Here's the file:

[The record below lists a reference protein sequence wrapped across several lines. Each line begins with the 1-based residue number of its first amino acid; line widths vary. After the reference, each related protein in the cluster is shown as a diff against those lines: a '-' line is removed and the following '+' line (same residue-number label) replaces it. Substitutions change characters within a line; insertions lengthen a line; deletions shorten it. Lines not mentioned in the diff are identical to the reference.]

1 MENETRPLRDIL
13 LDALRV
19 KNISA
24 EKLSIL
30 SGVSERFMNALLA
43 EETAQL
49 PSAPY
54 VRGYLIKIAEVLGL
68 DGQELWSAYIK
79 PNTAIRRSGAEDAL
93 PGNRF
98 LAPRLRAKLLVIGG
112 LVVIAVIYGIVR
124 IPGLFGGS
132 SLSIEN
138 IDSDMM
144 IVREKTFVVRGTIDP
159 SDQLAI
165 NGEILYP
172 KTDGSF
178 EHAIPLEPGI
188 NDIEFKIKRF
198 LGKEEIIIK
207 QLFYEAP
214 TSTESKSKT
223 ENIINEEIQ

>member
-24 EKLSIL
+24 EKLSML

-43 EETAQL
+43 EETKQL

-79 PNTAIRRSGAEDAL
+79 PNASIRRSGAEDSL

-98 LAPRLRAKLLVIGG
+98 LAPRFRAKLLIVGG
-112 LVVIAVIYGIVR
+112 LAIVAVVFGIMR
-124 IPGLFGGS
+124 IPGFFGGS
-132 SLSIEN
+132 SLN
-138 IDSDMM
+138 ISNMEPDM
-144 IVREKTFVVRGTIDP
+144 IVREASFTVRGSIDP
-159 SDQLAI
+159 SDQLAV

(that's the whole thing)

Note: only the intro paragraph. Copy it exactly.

[The record below lists a reference protein sequence wrapped across several lines. Each line begins with the 1-based residue number of its first amino acid; line widths vary. After the reference, each related protein in the cluster is shown as a diff against those lines: a '-' line is removed and the following '+' line (same residue-number label) replaces it. Substitutions change characters within a line; insertions lengthen a line; deletions shorten it. Lines not mentioned in the diff are identical to the reference.]